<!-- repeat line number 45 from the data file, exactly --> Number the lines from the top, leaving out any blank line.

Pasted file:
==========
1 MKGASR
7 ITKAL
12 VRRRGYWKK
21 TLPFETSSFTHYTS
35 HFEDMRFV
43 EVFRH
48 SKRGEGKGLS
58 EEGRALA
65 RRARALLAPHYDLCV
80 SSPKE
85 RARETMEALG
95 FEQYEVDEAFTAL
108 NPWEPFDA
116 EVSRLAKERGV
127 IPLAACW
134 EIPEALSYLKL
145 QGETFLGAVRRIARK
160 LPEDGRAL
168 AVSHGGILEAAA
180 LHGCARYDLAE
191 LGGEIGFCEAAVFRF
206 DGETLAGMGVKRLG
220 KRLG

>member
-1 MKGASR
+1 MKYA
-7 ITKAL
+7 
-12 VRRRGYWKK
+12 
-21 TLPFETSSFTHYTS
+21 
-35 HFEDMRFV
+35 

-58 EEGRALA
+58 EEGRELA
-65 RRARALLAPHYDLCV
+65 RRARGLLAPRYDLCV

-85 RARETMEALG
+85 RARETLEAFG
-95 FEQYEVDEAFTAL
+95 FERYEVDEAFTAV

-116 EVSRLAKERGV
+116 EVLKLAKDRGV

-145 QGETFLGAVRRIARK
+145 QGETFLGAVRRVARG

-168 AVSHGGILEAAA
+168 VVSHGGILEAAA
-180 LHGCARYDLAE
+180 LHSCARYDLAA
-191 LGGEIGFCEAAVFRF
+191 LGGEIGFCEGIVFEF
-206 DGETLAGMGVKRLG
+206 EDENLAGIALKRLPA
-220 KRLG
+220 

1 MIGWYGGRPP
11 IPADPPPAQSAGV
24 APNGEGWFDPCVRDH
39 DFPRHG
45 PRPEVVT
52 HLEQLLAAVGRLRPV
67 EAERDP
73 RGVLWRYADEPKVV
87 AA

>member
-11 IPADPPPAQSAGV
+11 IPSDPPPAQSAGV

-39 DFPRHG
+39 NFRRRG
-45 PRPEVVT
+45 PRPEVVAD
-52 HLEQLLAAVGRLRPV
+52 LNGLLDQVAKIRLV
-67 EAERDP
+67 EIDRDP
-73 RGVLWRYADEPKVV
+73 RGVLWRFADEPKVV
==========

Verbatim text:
-145 QGETFLGAVRRIARK